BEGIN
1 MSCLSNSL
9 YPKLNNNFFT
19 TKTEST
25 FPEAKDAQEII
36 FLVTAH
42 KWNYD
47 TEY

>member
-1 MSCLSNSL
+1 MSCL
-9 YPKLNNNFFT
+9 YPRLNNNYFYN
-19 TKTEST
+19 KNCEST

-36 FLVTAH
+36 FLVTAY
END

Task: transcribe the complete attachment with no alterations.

1 MSCLSNSL
9 YPKLNNNFFT
19 TKTEST
25 FPEAKDAQEII
36 FLVTAH
42 KWNYD
47 TEY

>member
-1 MSCLSNSL
+1 MSCL
-9 YPKLNNNFFT
+9 YPRLNNNYFYN
-19 TKTEST
+19 KNCEST

-36 FLVTAH
+36 FLVTAY